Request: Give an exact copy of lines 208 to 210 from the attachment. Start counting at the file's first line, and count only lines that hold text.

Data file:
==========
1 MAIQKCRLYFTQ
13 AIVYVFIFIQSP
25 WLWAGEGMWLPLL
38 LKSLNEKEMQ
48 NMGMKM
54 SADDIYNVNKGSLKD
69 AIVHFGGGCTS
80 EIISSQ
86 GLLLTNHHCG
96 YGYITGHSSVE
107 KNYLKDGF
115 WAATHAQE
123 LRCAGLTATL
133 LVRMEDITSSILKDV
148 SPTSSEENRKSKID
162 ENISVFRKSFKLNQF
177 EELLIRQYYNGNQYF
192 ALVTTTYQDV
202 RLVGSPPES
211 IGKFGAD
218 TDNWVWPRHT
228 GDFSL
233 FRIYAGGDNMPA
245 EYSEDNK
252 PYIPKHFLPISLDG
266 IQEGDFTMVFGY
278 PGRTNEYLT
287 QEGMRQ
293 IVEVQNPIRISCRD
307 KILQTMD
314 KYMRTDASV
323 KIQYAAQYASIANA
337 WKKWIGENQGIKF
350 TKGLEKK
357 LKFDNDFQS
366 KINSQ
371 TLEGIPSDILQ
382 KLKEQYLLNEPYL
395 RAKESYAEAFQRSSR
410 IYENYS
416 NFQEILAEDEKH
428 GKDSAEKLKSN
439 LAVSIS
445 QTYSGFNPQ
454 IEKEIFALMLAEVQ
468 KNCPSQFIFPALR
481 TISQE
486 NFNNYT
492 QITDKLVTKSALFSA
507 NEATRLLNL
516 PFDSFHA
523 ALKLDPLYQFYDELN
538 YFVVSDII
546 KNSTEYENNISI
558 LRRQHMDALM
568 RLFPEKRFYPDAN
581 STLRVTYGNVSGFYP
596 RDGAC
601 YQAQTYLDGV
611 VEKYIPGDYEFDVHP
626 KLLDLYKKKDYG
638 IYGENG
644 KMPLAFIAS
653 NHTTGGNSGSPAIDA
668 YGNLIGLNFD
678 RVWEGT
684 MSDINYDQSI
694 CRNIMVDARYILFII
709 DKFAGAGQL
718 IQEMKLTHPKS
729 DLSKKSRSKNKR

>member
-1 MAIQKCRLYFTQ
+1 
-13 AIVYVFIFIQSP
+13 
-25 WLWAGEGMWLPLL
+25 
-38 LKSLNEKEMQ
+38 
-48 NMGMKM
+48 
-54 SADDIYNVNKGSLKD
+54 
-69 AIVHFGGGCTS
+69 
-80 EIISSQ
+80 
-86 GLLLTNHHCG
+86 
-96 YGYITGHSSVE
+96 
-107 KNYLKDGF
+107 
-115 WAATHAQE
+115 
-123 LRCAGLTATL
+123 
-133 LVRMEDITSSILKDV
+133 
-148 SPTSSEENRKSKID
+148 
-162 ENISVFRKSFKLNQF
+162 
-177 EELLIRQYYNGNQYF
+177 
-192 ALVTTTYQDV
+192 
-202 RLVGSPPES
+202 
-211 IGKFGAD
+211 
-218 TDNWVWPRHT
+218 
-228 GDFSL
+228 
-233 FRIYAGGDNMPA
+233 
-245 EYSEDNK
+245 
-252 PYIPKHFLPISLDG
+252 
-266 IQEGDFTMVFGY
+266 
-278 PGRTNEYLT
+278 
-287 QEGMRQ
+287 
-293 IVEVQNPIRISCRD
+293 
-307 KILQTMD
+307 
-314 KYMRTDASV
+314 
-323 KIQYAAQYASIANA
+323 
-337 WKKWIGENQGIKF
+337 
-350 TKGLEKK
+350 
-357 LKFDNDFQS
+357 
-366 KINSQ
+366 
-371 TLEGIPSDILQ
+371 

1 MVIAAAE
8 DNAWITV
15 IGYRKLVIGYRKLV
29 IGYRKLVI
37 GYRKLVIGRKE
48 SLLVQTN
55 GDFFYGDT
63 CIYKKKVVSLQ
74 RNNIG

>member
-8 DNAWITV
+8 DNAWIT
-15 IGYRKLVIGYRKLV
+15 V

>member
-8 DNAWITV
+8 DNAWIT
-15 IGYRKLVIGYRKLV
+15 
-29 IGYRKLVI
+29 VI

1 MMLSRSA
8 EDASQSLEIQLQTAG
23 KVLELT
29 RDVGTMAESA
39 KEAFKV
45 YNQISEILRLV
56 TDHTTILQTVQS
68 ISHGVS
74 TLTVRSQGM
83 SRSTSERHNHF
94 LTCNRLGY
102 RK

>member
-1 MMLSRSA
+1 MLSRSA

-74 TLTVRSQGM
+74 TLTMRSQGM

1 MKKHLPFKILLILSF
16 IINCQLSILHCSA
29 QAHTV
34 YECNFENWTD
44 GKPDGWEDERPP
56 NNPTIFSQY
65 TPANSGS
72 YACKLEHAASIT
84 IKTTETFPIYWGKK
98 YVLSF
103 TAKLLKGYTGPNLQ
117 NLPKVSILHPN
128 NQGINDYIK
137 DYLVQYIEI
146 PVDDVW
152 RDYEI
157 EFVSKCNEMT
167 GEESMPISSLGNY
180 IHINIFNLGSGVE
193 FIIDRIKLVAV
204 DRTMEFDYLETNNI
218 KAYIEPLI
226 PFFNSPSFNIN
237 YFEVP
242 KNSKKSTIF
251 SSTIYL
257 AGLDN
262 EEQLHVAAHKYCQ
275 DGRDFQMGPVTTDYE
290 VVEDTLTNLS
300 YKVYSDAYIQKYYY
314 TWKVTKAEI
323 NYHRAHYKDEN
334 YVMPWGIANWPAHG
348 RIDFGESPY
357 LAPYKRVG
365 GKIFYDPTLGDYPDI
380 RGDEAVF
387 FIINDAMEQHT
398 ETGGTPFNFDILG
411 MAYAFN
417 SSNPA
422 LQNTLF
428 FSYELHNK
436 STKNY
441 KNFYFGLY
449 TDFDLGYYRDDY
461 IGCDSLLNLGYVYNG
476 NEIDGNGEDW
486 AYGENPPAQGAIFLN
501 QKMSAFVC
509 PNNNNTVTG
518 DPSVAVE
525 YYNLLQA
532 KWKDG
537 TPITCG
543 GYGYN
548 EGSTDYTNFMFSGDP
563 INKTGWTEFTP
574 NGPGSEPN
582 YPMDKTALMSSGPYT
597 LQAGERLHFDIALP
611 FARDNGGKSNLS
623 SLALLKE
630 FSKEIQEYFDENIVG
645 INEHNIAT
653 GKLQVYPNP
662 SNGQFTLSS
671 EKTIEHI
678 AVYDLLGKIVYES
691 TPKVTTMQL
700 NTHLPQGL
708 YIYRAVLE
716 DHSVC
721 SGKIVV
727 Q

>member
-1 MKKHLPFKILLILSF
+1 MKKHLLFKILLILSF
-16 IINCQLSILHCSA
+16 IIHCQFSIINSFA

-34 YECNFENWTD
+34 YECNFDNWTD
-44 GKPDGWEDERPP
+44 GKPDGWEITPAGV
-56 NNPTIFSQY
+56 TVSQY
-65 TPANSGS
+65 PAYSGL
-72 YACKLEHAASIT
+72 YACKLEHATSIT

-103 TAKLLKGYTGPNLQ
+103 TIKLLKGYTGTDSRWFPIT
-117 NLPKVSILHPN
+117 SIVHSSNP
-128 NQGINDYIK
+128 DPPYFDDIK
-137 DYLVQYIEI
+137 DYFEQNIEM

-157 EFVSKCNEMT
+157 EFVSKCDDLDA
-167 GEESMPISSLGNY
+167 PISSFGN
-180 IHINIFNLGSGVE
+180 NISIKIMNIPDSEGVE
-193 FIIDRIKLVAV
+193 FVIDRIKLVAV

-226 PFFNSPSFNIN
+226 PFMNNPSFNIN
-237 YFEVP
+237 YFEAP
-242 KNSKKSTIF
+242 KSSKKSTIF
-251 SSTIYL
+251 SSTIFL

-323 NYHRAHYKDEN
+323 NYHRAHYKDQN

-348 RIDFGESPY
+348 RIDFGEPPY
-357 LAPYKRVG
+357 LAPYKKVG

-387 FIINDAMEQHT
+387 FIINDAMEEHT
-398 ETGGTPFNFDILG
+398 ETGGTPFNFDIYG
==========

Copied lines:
237 YFEVP
242 KNSKKSTIF
251 SSTIYL